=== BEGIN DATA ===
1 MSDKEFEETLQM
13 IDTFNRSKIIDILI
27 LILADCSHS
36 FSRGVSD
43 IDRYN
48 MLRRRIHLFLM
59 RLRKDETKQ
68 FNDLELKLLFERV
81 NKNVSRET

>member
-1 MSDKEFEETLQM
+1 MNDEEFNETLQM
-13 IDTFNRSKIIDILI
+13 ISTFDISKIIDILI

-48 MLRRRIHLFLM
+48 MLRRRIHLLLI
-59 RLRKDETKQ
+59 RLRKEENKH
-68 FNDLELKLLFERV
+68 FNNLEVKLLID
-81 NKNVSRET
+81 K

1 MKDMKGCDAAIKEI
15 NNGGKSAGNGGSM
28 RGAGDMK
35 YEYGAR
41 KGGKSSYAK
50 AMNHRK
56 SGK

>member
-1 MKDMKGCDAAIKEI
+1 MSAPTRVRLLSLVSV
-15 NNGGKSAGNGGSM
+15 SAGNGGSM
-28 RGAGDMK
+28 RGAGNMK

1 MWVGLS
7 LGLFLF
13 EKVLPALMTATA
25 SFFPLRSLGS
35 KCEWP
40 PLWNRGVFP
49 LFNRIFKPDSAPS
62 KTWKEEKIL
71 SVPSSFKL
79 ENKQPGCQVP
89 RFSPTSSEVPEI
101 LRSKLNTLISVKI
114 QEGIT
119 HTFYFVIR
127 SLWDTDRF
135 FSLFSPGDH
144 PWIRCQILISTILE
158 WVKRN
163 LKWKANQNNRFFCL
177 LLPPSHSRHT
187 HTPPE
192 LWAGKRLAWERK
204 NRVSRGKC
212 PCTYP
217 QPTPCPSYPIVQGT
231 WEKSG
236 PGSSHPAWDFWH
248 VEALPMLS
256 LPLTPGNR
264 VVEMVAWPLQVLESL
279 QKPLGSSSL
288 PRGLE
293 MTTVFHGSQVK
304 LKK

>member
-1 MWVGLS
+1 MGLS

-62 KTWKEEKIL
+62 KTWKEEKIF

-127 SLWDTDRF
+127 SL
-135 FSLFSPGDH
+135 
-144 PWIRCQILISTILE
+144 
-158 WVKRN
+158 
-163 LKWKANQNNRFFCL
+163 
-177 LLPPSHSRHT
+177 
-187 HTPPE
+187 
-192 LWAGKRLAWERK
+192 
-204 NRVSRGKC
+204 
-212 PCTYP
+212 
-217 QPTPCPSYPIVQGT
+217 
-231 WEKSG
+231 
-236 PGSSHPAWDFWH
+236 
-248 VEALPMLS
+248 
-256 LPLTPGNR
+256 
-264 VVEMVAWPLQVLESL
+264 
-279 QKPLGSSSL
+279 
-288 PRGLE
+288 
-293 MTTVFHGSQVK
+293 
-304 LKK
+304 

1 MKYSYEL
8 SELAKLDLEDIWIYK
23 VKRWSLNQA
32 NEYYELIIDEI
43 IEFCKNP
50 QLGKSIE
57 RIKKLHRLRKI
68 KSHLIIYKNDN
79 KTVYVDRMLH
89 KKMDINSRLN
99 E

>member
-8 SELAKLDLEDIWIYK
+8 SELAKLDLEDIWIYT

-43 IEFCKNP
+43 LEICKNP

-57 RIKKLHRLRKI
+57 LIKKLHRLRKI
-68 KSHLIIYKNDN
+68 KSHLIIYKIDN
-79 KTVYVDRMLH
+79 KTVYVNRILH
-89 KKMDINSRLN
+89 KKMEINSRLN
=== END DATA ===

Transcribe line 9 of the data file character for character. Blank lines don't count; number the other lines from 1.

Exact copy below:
81 NKNVSRET